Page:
The text of The Importance of Being Earnest is also filled with puns, such as Jack's suggestive double-entendre in Act 3, Part 1:

Lady Bracknell: A thoroughly experienced French maid produces a really marvellous result in a very brief space of time. I remember recommending one to young Lady Lancing, and after three months her own husband did not know her.

Jack: And after six months nobody knew her.

Lady Bracknell is commenting on the French maid's skill with cosmetics and uses the word "know" to mean "recognize." But to "know" someone can also, in the Biblical sense, mean to have sexual intercourse. Jack takes advantage of the word's double meaning to suggest that Lady Lancing, having begun an affair with the French maid, no longer has sex with her husband or any other man.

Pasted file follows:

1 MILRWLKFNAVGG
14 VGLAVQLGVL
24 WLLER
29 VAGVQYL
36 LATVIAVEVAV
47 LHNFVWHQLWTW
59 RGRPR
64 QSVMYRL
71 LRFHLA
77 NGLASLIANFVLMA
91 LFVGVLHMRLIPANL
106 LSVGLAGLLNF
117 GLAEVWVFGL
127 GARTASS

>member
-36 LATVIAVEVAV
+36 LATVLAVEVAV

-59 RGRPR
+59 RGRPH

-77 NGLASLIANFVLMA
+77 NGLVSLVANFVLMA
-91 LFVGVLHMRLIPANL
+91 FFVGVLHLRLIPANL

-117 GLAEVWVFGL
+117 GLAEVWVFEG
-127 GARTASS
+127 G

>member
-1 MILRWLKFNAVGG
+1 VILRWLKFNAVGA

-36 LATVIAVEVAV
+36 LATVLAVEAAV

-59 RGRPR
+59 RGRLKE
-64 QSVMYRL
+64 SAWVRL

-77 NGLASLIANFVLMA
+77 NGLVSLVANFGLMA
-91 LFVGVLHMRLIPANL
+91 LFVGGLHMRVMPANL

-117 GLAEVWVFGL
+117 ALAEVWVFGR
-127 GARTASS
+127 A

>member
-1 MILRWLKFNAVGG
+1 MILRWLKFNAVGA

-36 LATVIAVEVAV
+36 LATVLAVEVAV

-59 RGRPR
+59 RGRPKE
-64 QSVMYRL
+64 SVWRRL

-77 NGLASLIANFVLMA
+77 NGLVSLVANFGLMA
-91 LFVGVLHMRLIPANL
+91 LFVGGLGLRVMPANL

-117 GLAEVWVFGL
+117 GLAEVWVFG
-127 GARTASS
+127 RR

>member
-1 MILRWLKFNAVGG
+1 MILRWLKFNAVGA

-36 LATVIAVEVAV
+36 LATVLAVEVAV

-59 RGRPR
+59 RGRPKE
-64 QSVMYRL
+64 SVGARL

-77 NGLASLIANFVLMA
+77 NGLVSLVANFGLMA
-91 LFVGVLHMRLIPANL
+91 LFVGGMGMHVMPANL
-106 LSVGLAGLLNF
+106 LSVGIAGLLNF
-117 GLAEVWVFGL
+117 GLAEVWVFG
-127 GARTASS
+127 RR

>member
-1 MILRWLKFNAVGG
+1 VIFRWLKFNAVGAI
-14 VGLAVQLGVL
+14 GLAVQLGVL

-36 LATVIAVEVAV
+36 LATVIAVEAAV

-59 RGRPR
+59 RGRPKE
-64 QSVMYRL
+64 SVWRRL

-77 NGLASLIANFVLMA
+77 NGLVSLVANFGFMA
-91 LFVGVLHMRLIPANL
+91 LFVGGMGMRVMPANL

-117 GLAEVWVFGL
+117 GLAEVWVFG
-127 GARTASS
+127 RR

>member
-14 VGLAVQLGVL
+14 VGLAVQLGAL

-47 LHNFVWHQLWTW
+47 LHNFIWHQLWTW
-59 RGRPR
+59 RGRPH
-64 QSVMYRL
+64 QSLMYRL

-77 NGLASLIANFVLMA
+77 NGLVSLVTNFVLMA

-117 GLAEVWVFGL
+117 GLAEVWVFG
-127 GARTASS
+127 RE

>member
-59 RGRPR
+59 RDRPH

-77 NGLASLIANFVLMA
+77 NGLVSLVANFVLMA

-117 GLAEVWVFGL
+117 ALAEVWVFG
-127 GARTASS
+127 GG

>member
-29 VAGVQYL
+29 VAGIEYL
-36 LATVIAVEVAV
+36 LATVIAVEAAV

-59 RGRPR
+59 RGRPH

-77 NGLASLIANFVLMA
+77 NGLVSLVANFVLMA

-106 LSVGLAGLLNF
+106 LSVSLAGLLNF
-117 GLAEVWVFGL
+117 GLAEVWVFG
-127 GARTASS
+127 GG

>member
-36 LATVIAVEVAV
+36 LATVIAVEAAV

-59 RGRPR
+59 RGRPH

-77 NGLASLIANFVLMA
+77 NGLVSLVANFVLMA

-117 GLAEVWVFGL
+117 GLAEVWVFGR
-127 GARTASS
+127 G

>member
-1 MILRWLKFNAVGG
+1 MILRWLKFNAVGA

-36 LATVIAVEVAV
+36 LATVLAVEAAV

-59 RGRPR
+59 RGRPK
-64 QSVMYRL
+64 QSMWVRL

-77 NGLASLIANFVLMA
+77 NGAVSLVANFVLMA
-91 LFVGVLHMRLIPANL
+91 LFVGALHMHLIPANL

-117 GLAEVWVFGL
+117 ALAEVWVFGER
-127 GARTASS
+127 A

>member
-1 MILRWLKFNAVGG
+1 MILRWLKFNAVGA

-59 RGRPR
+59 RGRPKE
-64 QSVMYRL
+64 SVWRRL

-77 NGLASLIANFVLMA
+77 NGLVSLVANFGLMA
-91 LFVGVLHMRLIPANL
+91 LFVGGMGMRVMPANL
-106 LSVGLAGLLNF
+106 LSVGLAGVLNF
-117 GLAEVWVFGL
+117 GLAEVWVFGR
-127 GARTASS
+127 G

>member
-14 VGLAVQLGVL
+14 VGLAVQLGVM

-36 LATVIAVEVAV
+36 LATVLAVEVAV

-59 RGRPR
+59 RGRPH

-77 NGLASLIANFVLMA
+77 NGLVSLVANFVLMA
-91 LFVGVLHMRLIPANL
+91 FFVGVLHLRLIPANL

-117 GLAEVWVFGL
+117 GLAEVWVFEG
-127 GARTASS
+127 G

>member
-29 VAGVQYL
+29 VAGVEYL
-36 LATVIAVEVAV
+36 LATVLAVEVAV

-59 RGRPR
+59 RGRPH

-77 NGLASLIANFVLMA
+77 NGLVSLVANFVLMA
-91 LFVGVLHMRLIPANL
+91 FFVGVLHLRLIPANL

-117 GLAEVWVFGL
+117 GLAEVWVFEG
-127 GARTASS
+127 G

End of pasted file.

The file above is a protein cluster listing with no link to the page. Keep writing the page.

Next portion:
The play's most obvious pun is the ongoing conflation of the name "Ernest" with the word "earnest." With this extended pun, Wilde explores themes of name, identity, truth, and deception. In Act 3, Part 2, he even ends the play with it:

Jack: On the contrary, Aunt Augusta, I've now realised for the first time in my life the vital Importance of Being Earnest.

Thanks to the interplay between "Ernest" and "earnest," this line can be read in multiple ways: Jack has learned the importance of being Ernest Moncrieff Jr. (that is, the importance of having a family and a good position in society), but he has also learned the importance of being sincere.

Although puns are usually considered a low-brow form of humor, they take on deeply clever and complex meanings in The Importance of Being Earnest. Since puns exploit the fact that words have multiple meanings, they are well suited to a play in which people take on multiple identities.